“Lionsgate has deep roots in the State of Georgia in our film, television and location-based entertainment businesses,” said The Hunger Games franchise studio. “As a Company committed to diversity, inclusiveness and tolerance, we urge the Governor of Georgia to veto the deplorable and regressive legislation (House Bill 757) that has been sent to him. We take pride in our relationship with the people of Georgia and want to ensure that we can continue to offer our employees and talent there a working environment consistent with our policies and values.” All of the Jennifer Lawrence starring blockbusters sequels based on Suzanne Collins’ novels were shot at least partially in and around Atlanta. The first Hunger Games movie was filmed in North Carolina, which enacted measures yesterday to stop local government from passing by-laws and the like to stop discrimination against the LGBT community. Now signed by Gov. Pat McCrory, the legislation will take effect on April 1.
“Georgia Bill HB 757 is anathema to our studio and to all those who value diversity and inclusion, said Sony Picture’s Chief Communications Officer Robert Lawson on Thursday too. “We strongly urge Governor Deal to exercise his veto.”
Gov. Nathan Deal has until May 3 to decide if he will ink or veto the legislation that intends in part “to provide that religious officials shall not be required to perform marriage ceremonies in violation of their legal right to free exercise of religion. It also allows faith-based organizations to not hire or provide services to those who “violate such faith-based organization’s sincerely held religious belief.”
PREVIOUS, 9:16 AM: One day after Disney said that it would take its business elsewhere if Georgia Gov. Nathan Deal signs into law a bill that would permit faith-based groups and organizations in the state to discriminate based on sexuality, Time Warner and a group of Hollywood industry leaders were among the new batch of voices who are urging him to stop the Free Exercise Protection Act in its tracks.
The Hollywood group that included the likes of Greg Berlanti, Matt Bomer, Dustin Lance Black, Kathy Kennedy, Bryan Lourd, Seth MacFarlane, Ryan Murphy, Rob Reiner and Aaron Sorkin signed their names to a letter (read it in full below) sent to Deal by the Human Rights Campaign. Also on the list of names are Harvey Weinstein and Lee Daniels, who through The Weinstein Company this morning said they will move production of its Richard Pryor biopic shooting in the state later this year.
“At Time Warner, diversity in all its forms is core to our value system and to the success of our business,” the HBO, Warner Bros, CNN and Turner parent company said in a statement Thursday. “We strongly oppose the discriminatory language and intent of Georgia’s pending religious liberty bill, which clearly violates the values and principles of inclusion and the ability of all people to live and work free from discrimination.”
“All of our divisions – HBO, Warner Bros. and Turner – have business interests in Georgia, but none more than Turner, an active participant in the Georgia Prospers campaign, a coalition of business leaders committed to a Georgia that welcomes all people,” Time Warner added. “Georgia bill HB 757 is in contradiction to this campaign, to the values we hold dear, and to the type of workplace we guarantee to our employees. We urge Governor Deal to exercise his veto.”
Time Warner joins AMC and Viacom, who came out yesterday in wanting to see House Bill 757 on the legislative dust heap. The media companies are in line with the NFL, who may pull Atlanta out of Super Bowl-hosting contention over the issue, the MPAA, the Atlanta Hawks organization as well as Atlanta-based Coca-Cola in wanting to see the controversial bill stopped.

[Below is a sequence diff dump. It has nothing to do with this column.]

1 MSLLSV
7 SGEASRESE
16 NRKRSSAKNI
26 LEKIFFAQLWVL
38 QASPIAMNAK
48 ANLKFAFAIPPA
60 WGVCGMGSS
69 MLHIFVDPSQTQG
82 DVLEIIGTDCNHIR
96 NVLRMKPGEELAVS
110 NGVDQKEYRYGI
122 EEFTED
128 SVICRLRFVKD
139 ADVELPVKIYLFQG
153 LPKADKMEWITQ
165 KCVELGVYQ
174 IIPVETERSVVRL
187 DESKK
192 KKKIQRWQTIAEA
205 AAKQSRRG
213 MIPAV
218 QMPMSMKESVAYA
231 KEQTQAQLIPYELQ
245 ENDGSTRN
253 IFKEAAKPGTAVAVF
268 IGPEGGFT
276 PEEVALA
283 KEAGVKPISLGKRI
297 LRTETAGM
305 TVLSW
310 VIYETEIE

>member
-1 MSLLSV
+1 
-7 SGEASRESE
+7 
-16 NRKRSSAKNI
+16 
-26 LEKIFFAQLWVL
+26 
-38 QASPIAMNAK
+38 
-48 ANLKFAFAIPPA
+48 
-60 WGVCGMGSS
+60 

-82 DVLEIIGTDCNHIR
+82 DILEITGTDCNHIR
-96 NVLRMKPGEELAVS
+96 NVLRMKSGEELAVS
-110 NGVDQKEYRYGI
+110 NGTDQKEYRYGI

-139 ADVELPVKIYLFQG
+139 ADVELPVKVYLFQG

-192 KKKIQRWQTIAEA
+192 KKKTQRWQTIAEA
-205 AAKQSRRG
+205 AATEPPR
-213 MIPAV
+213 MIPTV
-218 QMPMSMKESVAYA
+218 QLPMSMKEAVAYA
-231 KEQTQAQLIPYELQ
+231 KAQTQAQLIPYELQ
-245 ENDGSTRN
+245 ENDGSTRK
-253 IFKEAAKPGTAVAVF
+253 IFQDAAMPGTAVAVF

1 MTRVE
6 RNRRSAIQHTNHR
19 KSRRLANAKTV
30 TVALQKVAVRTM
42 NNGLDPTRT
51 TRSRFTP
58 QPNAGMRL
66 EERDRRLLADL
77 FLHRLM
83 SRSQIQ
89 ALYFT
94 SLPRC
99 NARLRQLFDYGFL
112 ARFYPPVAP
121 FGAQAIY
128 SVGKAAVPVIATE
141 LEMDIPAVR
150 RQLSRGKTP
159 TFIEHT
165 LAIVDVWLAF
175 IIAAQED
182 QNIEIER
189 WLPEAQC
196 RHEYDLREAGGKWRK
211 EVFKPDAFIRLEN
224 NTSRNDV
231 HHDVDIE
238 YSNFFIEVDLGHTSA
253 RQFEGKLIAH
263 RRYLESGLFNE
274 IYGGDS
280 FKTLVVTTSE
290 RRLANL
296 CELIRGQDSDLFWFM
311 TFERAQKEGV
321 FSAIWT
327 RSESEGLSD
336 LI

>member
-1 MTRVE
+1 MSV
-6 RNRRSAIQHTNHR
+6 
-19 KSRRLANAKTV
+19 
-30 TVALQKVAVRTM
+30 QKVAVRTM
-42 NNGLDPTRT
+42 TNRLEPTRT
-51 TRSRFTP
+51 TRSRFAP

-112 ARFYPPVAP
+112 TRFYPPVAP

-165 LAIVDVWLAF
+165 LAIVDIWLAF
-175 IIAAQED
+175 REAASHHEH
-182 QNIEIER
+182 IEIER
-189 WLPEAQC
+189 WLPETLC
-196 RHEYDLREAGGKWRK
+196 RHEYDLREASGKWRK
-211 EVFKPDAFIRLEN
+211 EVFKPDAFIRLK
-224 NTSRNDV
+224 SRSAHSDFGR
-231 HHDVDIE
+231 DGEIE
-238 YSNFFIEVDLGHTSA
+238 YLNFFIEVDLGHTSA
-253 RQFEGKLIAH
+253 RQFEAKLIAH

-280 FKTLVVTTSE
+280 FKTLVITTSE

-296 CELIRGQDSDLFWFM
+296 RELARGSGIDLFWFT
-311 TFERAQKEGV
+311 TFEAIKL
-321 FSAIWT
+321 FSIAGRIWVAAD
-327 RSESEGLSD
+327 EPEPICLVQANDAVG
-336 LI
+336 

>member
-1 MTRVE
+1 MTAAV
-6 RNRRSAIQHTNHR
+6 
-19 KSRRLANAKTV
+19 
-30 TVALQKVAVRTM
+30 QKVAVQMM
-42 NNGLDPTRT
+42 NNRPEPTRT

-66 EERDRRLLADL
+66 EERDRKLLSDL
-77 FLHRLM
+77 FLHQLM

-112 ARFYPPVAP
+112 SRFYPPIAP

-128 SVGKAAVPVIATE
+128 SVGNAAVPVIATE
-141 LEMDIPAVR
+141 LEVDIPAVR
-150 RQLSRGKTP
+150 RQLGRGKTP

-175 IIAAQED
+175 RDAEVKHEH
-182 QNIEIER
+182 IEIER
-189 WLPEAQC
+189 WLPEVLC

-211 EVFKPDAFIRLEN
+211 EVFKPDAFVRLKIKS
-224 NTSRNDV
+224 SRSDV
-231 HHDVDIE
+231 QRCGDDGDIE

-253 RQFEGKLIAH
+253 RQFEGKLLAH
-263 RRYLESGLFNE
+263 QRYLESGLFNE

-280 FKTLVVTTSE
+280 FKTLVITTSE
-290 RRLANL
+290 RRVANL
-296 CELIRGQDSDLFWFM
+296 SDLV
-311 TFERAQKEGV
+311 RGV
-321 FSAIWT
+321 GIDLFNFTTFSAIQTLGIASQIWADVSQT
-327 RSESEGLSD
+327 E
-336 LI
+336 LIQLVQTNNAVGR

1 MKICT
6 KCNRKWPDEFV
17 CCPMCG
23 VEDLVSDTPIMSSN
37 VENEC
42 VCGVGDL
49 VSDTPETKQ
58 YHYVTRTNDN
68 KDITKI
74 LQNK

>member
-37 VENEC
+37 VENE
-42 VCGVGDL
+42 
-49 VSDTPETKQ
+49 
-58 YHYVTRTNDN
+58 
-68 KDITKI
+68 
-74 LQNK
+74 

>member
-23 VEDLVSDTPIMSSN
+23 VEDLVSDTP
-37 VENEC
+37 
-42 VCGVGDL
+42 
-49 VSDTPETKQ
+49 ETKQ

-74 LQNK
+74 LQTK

Also weighing in today is Starz, whose comedy series Survivor’s Remorse is based in Georgia and is shooting its third season there now. “Starz is an inclusionary company and strongly opposes discrimination in any form, against anyone. As a proud production partner in Georgia for several years, we urge Governor Deal to show the same leadership he has in the past and reject this divisive legislation.”
Deal has until May 3 to decide whether or not to sign the bill, which has become known as the Religious Liberty bill by supporters.
Here is the Human Rights Campaign letter:
Dear Governor Deal,
As leaders in the entertainment industry, we have deep concerns about H.B. 757, which would sanction discrimination against LGBT people and others in Georgia.
As you know, Atlanta is often referred to as the Hollywood of the South. During the last fiscal year, at least 248 films and television productions were shot in Georgia, adding at least $1.7 billion in direct spending to the state’s economy. Additionally, the entertainment industry helped to bring more than 100 businesses to Georgia through relocation or expansion in the past fiscal year. Only two states — California and New York — have a larger entertainment industry footprint and both have statewide non-discrimination protections on the books. Unfortunately, Georgia not only lacks such protections, but could soon move from a bad situation to worse with H.B. 757.
We pride ourselves on running inclusive companies, and while we have enjoyed a positive partnership on productions in Georgia, we will plan to take our business elsewhere if any legislation sanctioning discrimination is signed into state law.
We urge you to veto H.B. 757 and send a strong message that Georgia will not tolerate discrimination against citizens, employees and visitors to the state.
Thank you in advance for your consideration of this urgent issue.”
Ali Adler, Writer and Producer
Greg Berlanti, Writer and Producer
Matt Bomer, Actor & Simon Halls, Publicist
Dustin Lance Black, Screenwriter and Filmmaker
Bradley Bredeweg, Executive Producer and Showrunner
Kristin Chenoweth, Actress and Singer
Diablo Cody, Writer, Producer and Director
Bruce Cohen, Producer
Lee Daniels, Producer and Director
Dana Fox, Writer and Producer
John Goldwyn, Producer
James Gunn, Writer and Director
Anne Hathaway, Actress
Alan Hergott, Entertainment Attorney
Nina Jacobson, Producer
Dan Jinks, Producer
Kathy Kennedy, Producer
Zoe Kravitz, Actress
Bryan Lourd, Talent Agent
Seth MacFarlane, Producer and Filmmaker
Laurence Mark, Producer
Frank Marshall, Producer and Director
Neil Meron, Producer
Julianne Moore, Actress
Ryan Murphy, Producer
Peter Paige, Executive Producer and Showrunner
Rob Reiner, Actor, Director and Producer
Sarah Schechter, Producer
Adam Shankman, Director and Producer
Aaron Sorkin, Screenwriter and Producer
Marisa Tomei, Actress
Gus Van Sant, Producer and Director
Harvey Weinstein, Producer and Film Studio Executive
Craig Zadan, Producer and Director